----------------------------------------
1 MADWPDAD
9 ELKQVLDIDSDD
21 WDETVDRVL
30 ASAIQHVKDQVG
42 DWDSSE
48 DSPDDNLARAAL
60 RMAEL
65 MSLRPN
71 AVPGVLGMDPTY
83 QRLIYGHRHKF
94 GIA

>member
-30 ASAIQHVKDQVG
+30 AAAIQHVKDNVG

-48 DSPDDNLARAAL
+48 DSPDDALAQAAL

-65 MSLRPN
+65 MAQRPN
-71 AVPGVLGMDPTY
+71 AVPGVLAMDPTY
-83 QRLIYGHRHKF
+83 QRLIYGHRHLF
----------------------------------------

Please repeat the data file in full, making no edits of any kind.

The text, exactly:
1 MADWPDAD
9 ELKQVLDIDSDD
21 WDETVDRVL
30 ASAIQHVKDQVG
42 DWDSSE
48 DSPDDNLARAAL
60 RMAEL
65 MSLRPN
71 AVPGVLGMDPTY
83 QRLIYGHRHKF
94 GIA

>member
-30 ASAIQHVKDQVG
+30 AAAIQHVKDNVG

-48 DSPDDNLARAAL
+48 DSPDDALAQAAL

-65 MSLRPN
+65 MAQRPN
-71 AVPGVLGMDPTY
+71 AVPGVLAMDPTY
-83 QRLIYGHRHKF
+83 QRLIYGHRHLF